Eight journalists have been killed in Afghanistan this month, making the country the most dangerous place to practice this profession. Even veteran correspondents say there is a great need for caution. Many news organizations pulled their reporters out of northern Afghanistan after a Swedish cameraman was robbed and killed earlier this week. RFE/RL correspondent Bruce Pannier looks at the risks and rewards for journalists covering the Afghan war.
Prague, 30 November 2001 (RFE/RL) -- Thus far, journalists have suffered more casualties than any of the foreign forces presently in Afghanistan.
The United States says one employee of the Central Intelligence Agency was killed in northern Afghanistan on 25 November, its only admitted casualty so far in-country.
British troops in Afghanistan have reported no fatalities.
United Nations aid agencies and the International Red Cross are at work in the impoverished nation, but not since a U.S. bomb went astray in the early days of the campaign in October have any humanitarian workers been killed or injured.
But for the army of foreign journalists in Afghanistan, the war has been costly indeed. Eight journalists have been killed covering the hostilities over the last month. There is a growing realization that, not only is the profession dangerous to practice in war-torn Afghanistan, but journalists themselves appear to be prime targets.
Alan Davis of the London-based Institute for War and Peace Reporting describes some of the dangers confronting journalists in Afghanistan.
"Those people [journalists] who have continued to use the roads have reported increased instances of attack and attempted murder. But certainly, not knowing who the enemy might be, not knowing what might be hidden around the next rock -- that's the problem basically in Afghanistan. The challenge for journalists is not simply the Taliban or some trigger-happy friends of the Northern Alliance, but it's basically banditry, unexploded ordinance, all matter of things."
Anthony Lowstedt of the Vienna-based International Press Institute agrees.
"It's very hard to report from Afghanistan today. It's an almost lawless country, and there are just physical obstacles to getting there at all. And once you're in, if you're lucky, you face the real danger of getting killed."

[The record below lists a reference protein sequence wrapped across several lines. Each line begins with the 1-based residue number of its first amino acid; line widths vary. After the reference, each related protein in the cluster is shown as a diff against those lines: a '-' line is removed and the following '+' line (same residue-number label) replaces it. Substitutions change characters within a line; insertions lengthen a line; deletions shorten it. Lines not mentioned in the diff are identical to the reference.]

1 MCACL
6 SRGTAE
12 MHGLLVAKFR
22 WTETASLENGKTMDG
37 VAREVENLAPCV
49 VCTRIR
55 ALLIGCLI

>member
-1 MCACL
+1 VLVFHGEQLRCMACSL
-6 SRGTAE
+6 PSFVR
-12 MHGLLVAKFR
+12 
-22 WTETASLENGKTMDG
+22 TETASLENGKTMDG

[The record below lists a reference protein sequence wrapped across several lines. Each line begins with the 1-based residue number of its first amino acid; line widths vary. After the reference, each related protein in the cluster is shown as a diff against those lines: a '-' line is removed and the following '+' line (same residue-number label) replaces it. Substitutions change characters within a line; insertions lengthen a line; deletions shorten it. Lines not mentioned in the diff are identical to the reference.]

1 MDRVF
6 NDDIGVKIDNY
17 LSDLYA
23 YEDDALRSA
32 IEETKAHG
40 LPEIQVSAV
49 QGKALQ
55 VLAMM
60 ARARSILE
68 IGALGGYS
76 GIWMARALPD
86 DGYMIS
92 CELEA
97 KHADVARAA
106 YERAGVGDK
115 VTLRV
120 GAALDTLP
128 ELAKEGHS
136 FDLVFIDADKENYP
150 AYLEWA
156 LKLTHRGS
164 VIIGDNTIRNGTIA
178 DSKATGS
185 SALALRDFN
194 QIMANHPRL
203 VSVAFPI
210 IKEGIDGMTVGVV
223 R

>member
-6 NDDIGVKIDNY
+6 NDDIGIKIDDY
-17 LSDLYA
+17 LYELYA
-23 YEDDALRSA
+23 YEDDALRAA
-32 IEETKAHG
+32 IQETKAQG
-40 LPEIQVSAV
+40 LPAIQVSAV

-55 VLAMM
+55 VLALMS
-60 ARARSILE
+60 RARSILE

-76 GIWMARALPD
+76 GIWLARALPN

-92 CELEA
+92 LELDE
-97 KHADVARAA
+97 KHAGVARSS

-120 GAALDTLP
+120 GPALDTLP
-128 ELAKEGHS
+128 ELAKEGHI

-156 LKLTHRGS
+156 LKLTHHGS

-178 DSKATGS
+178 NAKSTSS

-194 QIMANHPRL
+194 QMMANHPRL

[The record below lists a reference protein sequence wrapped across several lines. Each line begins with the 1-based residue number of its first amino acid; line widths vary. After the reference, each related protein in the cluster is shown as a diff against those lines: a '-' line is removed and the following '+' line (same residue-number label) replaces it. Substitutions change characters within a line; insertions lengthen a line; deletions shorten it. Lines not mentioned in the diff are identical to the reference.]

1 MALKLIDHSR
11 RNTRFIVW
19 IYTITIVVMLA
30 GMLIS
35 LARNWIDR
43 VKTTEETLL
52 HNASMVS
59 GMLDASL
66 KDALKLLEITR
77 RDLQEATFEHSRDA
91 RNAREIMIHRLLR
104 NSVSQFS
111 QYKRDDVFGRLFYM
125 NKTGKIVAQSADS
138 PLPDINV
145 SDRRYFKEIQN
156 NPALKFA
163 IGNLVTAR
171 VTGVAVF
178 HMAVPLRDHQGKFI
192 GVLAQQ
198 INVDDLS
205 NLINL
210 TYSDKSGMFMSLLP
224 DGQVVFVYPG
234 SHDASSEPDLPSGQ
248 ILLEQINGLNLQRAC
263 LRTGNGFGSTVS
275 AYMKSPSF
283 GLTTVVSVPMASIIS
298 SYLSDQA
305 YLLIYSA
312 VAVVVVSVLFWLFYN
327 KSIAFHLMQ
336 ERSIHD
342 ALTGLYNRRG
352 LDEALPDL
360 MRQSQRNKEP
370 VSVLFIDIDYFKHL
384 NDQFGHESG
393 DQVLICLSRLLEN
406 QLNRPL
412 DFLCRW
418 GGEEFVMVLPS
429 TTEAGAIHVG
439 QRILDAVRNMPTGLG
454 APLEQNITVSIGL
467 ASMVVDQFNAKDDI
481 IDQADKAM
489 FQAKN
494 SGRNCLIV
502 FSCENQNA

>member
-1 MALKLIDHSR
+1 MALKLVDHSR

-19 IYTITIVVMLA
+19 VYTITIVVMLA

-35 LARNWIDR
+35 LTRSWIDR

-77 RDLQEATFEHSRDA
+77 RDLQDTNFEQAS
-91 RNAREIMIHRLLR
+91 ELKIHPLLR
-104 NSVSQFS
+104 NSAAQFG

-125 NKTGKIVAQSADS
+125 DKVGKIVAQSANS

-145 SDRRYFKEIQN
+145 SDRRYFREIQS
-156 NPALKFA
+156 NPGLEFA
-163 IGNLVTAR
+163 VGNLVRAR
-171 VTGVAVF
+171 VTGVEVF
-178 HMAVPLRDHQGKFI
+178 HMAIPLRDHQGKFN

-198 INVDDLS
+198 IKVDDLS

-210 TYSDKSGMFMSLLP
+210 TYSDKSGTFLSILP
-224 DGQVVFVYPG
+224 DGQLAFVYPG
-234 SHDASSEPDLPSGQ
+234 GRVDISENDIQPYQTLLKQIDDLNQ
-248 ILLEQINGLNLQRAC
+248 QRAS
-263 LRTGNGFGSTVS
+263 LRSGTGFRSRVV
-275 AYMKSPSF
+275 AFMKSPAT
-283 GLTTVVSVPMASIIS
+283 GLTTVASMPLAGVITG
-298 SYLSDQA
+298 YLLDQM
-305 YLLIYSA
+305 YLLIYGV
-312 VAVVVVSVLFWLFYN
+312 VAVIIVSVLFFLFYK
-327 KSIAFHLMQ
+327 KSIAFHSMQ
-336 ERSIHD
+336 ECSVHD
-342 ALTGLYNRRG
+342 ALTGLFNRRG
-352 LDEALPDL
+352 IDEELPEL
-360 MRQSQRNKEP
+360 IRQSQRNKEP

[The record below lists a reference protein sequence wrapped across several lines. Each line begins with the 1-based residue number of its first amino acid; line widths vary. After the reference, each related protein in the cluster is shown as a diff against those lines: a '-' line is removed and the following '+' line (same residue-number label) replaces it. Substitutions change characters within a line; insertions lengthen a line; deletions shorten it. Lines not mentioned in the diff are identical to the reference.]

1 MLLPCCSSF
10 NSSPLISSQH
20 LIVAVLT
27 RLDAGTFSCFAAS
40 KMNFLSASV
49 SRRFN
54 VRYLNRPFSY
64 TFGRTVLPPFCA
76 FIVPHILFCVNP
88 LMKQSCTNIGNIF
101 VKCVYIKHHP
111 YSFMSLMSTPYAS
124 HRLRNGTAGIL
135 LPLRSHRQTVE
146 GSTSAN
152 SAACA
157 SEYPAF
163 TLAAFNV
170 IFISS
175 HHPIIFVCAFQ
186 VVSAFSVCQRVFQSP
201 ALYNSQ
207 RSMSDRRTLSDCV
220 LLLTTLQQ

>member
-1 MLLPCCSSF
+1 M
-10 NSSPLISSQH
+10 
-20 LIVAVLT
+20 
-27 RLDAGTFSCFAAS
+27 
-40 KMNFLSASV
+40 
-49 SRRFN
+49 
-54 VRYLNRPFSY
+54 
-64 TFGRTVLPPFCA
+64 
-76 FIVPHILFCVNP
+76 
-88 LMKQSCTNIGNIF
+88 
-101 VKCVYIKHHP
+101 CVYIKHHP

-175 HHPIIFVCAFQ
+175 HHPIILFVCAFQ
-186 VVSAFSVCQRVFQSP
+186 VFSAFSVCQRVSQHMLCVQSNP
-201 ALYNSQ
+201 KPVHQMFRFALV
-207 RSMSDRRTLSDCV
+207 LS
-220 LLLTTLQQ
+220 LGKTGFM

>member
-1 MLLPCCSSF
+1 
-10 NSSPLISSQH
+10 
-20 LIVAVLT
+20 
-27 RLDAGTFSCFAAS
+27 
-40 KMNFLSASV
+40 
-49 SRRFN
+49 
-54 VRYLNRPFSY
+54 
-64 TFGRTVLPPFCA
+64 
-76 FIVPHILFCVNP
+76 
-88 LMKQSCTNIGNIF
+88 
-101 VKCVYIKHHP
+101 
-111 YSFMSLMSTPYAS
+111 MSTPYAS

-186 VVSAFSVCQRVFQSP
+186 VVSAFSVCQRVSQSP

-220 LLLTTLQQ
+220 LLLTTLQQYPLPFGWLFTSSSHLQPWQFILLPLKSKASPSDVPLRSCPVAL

There are about 1,000 U.S. Marines stationed in Afghanistan and as many as several hundred British troops. Journalists do not have ready access to these soldiers, and there are no official press briefings in the country at which journalists could find a few moments of relief behind well-guarded walls.
Still, Afghanistan is the biggest story in the world, and journalists often take risks in an effort to be the first on the scene of the latest battle or liberated city.
Three of the journalists killed this month were traveling atop an armored personnel carrier, heading toward the northern city of Taloqan shortly after the city fell to Northern Alliance forces. They were caught in an ambush by Taliban forces. It is still unclear if they were killed in the battle or if some were caught and executed by Taliban fighters.
Four other reporters from Western press outlets were killed on the road from Jalalabad to Kabul shortly after the fall of the capital. Their convoy was stopped by what is believed to have been a rogue Taliban unit. The four journalists were executed.
And earlier this week, a Swedish cameraman was robbed in the house where he was staying in Taloqan and shot and killed by the thieves.
And then there is this latest disturbing news for journalists covering the war in Afghanistan, which Lowstedt pointed out in a British newspaper today.
"The Taliban today, according to one report in the 'Guardian' newspaper, have put a price on the head of Western journalists of $50,000 for each journalist killed. These are atrocious conditions to try to report under."
Many news agencies have pulled their people out of northern Afghanistan due to the near-total lack of law and order there. Despite the dangers, however, there are still reporters who will risk it all to go into the field to find the story.
Why? Davis of the Institute for War and Peace Reporting gives one reason.
"I know from my experiences going into Cambodia and Yugoslavia in 1991, as a free-lance [journalist], you go to developing wars to actually make your name. And a lot of well-established journalists have done precisely that."
And Davis said it is important for journalists to remain in Afghanistan, to report the facts as they see them, and not simply to repeat what the U.S.-led coalition spokespeople want the public to know.
"If there aren't journalists doing what they're doing at the moment in Afghanistan, a lot of great information that we're getting out -- a lot of the first-hand reporting, especially surrounding the battle for the fort [outside Mazar-i-Sharif] -- would not have come out."
The Afghan factions currently meeting near Bonn, Germany, have agreed to allow UN peacekeepers into Afghanistan -- a reality that may, in the end, help journalists practice their craft more safely.
But there is no fixed date yet for when such a force will be deployed, or even where. And neither is there peace yet in the country. The Taliban is still battling anti-Taliban forces in the southeastern part of the country.
For the time being, journalists must still decide which stories to cover, and whether such stories are worth risking their lives for. For reporters, covering the war in Afghanistan is giving new meaning to the term "deadline."